This is the second post in this month's Iconic Cities series. Guest writer Abigail swapped a career as a doctor for a life on the road. A writer and photographer, she explores unusual journeys around the world on her award-winning blog Inside the Travel Lab.
Tokyo gets a bad name when it comes to independent travel. First there’s the language barrier, then there’s the women-only subway carriages designed to thwart persistent gropers, and finally there’s Scarlett Johansson herself: pouting her way around the gorgeous Park Hyatt Hotel in Lost in Translation, but barely managing to venture out alone.
Stuff and nonsense, I was pleased to learn. I love Japan, I love unusual journeys and let me tell you that Tokyo is a great place to visit on your own.
Tokyo is full of quick stop eateries where everyone dines alone, either standing at the counter or sitting on communal wooden
benches. Order your food by pointing at the plastic replica or by pressing the button on the vending machine. Moments later, a waiter will deliver one of the best meals you’ve ever had, piping hot in front of you. No questions about whether someone will be joining you. No sideways glances from other customers.
Okay, avoid the subway at rush hour. But other than that, the polite and reserved behaviour you’ll find in Japan makes it one of the easiest countries to travel through. No hassle, no heckling, no crushes in the crowds.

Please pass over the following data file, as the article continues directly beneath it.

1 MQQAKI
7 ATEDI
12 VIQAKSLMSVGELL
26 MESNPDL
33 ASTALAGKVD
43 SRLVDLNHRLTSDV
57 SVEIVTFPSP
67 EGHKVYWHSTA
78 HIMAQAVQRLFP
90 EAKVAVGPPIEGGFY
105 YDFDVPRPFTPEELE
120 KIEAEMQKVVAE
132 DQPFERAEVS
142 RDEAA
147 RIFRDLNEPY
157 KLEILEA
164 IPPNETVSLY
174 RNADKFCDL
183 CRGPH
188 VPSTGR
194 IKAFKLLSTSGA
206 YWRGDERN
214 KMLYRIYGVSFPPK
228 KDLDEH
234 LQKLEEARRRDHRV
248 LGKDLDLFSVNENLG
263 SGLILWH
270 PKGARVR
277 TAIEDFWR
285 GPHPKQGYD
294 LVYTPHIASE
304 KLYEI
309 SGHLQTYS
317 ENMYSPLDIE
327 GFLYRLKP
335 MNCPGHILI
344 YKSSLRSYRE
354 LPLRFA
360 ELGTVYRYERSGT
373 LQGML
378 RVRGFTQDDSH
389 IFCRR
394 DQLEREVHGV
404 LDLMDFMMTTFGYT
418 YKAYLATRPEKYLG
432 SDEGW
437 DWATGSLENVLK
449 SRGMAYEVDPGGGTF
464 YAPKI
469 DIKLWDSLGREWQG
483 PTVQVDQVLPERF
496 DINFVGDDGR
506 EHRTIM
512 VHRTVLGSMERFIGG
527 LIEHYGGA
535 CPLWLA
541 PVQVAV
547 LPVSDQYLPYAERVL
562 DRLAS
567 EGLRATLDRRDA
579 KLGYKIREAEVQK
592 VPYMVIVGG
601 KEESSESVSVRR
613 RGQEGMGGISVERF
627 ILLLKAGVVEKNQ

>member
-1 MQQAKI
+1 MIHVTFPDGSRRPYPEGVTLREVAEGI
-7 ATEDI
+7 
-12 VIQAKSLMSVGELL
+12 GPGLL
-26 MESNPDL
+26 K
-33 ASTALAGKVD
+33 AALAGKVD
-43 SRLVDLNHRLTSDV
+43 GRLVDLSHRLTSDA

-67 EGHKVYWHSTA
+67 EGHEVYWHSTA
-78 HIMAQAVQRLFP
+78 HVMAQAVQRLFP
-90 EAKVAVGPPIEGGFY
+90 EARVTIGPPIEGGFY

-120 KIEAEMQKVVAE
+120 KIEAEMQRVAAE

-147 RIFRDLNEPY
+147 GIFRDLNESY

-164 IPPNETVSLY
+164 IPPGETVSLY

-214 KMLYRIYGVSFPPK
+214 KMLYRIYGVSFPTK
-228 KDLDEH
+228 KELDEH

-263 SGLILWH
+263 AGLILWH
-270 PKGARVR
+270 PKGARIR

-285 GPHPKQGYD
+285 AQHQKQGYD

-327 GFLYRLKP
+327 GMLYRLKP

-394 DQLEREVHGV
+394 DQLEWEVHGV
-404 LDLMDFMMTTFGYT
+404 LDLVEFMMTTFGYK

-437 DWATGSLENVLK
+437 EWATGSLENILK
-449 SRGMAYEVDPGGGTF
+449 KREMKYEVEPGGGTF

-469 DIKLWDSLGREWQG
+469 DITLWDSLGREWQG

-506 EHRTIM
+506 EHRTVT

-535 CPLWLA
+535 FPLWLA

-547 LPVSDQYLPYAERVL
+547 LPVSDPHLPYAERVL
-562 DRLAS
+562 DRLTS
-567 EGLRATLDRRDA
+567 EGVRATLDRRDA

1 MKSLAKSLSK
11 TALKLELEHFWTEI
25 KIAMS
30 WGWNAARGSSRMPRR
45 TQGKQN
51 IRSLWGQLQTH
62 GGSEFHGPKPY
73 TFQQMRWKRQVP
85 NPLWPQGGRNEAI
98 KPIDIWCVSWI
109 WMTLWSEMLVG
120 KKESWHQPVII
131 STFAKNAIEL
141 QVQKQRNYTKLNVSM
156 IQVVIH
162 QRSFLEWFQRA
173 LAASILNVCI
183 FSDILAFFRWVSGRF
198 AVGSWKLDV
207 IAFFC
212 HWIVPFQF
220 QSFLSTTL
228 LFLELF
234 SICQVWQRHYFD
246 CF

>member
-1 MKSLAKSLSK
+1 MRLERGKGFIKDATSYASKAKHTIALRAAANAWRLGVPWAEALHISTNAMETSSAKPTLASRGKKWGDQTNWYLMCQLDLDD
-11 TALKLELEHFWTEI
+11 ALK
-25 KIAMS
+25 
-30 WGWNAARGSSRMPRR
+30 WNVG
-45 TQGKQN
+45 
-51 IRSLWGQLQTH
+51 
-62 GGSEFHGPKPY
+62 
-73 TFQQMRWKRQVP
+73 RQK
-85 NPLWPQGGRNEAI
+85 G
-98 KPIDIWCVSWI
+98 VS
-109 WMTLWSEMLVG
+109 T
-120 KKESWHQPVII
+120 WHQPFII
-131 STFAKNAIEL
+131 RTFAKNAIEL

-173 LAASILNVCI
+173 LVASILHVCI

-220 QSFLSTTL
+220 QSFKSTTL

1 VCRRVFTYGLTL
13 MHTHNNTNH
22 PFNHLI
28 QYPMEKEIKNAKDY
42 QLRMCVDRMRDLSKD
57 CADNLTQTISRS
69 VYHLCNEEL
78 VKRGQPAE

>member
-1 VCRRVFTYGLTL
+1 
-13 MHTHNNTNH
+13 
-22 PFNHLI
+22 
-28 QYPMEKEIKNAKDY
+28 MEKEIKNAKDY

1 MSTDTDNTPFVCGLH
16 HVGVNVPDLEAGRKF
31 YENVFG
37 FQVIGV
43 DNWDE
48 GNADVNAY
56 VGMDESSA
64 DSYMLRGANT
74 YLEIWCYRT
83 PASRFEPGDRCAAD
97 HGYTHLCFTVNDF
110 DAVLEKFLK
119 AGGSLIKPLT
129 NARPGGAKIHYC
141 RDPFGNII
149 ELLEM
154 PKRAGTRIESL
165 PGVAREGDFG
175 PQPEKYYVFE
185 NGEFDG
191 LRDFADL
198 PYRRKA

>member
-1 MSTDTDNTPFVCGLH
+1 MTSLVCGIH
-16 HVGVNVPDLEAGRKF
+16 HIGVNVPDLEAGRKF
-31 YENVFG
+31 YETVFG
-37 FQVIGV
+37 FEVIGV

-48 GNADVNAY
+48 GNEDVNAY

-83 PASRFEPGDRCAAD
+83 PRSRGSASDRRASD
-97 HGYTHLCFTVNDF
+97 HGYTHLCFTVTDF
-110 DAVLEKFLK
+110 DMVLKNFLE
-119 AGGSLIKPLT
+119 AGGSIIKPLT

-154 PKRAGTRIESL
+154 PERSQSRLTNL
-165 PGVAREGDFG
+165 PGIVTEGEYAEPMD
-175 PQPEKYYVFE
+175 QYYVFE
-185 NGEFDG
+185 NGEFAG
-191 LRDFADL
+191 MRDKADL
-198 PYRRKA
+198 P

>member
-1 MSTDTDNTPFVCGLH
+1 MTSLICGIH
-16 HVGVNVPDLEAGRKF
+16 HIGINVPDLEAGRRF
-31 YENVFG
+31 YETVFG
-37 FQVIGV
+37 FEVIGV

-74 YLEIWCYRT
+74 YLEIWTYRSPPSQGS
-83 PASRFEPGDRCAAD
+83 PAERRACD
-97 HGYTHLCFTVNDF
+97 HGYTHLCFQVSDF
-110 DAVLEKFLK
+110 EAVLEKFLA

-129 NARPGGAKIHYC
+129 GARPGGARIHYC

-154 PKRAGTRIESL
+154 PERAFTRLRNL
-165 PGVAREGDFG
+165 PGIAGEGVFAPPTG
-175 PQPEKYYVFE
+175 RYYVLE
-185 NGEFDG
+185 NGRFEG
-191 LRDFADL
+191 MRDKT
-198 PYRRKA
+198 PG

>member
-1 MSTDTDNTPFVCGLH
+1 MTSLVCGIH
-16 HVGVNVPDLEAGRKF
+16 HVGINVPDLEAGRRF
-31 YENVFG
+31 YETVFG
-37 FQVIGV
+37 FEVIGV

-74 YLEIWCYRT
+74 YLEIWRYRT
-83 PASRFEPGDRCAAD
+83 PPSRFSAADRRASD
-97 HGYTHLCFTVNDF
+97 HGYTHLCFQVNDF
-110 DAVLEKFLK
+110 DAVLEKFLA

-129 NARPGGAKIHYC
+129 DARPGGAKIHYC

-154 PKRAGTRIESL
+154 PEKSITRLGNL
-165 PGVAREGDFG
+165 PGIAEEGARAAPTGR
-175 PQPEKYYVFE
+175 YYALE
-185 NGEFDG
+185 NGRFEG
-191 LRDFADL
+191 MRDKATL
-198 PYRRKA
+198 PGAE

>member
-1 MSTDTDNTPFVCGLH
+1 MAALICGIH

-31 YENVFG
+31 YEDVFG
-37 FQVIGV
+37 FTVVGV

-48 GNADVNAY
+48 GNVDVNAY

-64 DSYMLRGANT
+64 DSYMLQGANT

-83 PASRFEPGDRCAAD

Want to try this Japanese custom but you’re traveling on your own? Never fear. While most karaoke takes place in cubicles hired out by groups, you can also board a karaoke cruise, or yakatabune. There you’ll find plenty of people raring for a drunken sing-song. Don’t say you haven’t been warned.
The TokyoTower, the Meiji Shrine, the Sensoji Temple and the Edo-Tokyo Museum can all be easily explored on your own. So, too, can the funky electrical shops of Akihabara, the teen paradise of Harajuku and the shopping haven of Shinjuku.
Of course, you still need to pay some extra attention as a solo traveler. In line with the other advice on this site, take care at night, don’t get drunk and make sure you’ve arranged a place to stay in advance.
As far as Tokyo specifics go, most capsule hotels (where you can rent a coffin-sized space to tide you over until dawn) don’t accept women.